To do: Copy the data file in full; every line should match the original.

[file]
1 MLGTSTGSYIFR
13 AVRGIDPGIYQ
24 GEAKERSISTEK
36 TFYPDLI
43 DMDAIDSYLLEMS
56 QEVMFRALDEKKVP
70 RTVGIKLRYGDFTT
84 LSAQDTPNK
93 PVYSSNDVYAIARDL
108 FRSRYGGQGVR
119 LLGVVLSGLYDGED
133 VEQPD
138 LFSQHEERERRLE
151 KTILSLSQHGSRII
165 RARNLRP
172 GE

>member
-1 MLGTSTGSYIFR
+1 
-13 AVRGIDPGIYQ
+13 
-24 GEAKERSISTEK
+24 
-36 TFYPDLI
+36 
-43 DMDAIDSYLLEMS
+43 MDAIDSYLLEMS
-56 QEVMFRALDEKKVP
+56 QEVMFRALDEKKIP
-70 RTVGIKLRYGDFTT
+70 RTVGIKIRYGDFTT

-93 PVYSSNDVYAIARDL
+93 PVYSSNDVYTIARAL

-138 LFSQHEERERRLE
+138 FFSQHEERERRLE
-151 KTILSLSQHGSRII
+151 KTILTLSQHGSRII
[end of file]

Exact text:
1 MLGTSTGSYIFR
13 AVRGIDPGIYQ
24 GEAKERSISTEK
36 TFYPDLI
43 DMDAIDSYLLEMS
56 QEVMFRALDEKKVP
70 RTVGIKLRYGDFTT
84 LSAQDTPNK
93 PVYSSNDVYAIARDL
108 FRSRYGGQGVR
119 LLGVVLSGLYDGED
133 VEQPD
138 LFSQHEERERRLE
151 KTILSLSQHGSRII
165 RARNLRP
172 GE

>member
-1 MLGTSTGSYIFR
+1 
-13 AVRGIDPGIYQ
+13 
-24 GEAKERSISTEK
+24 
-36 TFYPDLI
+36 
-43 DMDAIDSYLLEMS
+43 MDAIDSYLLEMS
-56 QEVMFRALDEKKVP
+56 QEVMFRALDEKKIP
-70 RTVGIKLRYGDFTT
+70 RTVGIKIRYGDFTT

-93 PVYSSNDVYAIARDL
+93 PVYSSNDVYTIARAL

-138 LFSQHEERERRLE
+138 FFSQHEERERRLE
-151 KTILSLSQHGSRII
+151 KTILTLSQHGSRII